Investigative journalist Kevin Mooney is out with yet another damning report for #ExxonKnew activists, this time uncovering foreign organizations who are using their funding and resources to influence U.S. climate policy and promote the anti-fossil fuel agenda.
According to Mooney’s report, a considerable amount of money was donated to US organizations by the Oak Foundation, which is headquartered in Geneva and led by UK native, Alan M. Parker, who now lives in Switzerland:
“Financial records show that between 2015 and 2020, the Oak Foundation committed $100 million to its ‘climate justice’ initiative, with grants ranging from $600,000 to $75 million.
“Under this initiative, the Oak Foundation awarded $1 million to the Center for International Environmental Law based in Washington, D.C. Matt Pawa, one of the plaintiffs’ attorneys for the climate lawsuits, and Sharon Eubanks, who spearheaded the Justice Department’s tobacco litigation in the 1990s, both sit on the center’s board of trustees. CIEL is a vocal supporter of the litigation campaign against the energy industry, going so far as to set up a website and publish an accompanying report titled ‘Smoke and Fumes: The Legal and Evidentiary Basis for Holding Big Oil Accountable for the Climate Crisis.’” (emphasis added)
The grant to CIEL is specifically earmarked for climate justice programming, including advocacy, analysis, and litigation. The goals of the grant include urging “governments, corporate and financial actors to take urgent and ambitious action to secure a safe climate.” Naturally, in addition to the glossy report referenced by Mooney, CIEL is supporting the climate liability lawsuits filed by a handful of municipalities in the last year.
Mooney goes on to explain that the Oak Foundation also provides funding for several other US-based environmental groups, such as EarthRights International, which is representing Boulder City and County and San Miguel County in Colorado in their climate change lawsuit against ExxonMobil and Suncor. While it is not clear how much the Oak Foundation has given to EarthRights (the information is not disclosed on their website), Mooney found that the Oak Foundation pledged $75 million to ClimateWorks, a San Francisco-based organization.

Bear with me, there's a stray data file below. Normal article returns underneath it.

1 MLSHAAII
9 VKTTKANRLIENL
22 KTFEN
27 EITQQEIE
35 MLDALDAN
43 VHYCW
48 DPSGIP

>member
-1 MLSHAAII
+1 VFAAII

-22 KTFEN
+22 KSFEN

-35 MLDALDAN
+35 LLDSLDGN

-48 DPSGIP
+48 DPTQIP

The Oak Foundation isn’t the only group pouring money into American environmental organizations. Mooney also found that the European Climate Foundation (ECF) is deeply involved in American climate efforts. In fact, newly unveiled emails show that Tom Brookes, Executive Director of ECF’s Global Strategic Communications Service and senior advisor to ClimateWorks, was corresponding with Gov. Jay Inslee’s (D-Wash) office to craft a communications plan for the U.S. Climate Alliance and Climate Week. The email chain also included a member of Climate Nexus and a fellow ECF employee who now leads Resource Media’s energy practice, two organizations tied to the climate lawsuits. Further, one of ECF’s projects, the Climate Briefing Service, received $2 million from the William and Flora Hewlett Foundation to launch a climate program targeting “critical governmental bodies.”
Of course, all of this comes after freedom of information investigations revealed that the Rockefellers are bankrolling the #ExxonKnew campaign. They directly lobbied New York Attorney General Eric Schneiderman and other state officials to launch a climate investigation into ExxonMobil and coordinated a January 2016 meeting to “delegitimize” ExxonMobil. After the collusion was uncovered, David Kaiser and Lee Wasserman of the Rockefeller Family Fund (RFF) were forced to admit in a column published by the New York Review of Books that they “informed state attorneys general of [their] concern that ExxonMobil seemed to have failed to disclose to investors the business risks of climate change.”
Each passing day brings more information about the massive funding operation behind the climate litigation campaign to light. Mooney’s reporting exposes how shadowy foreign groups are pumping money into U.S.-based anti-oil and gas organizations, who in turn arrange meetings with and even embed within the offices of public officials, shaping the climate discussion from the inside. Which begs the question – just who are these public officials serving?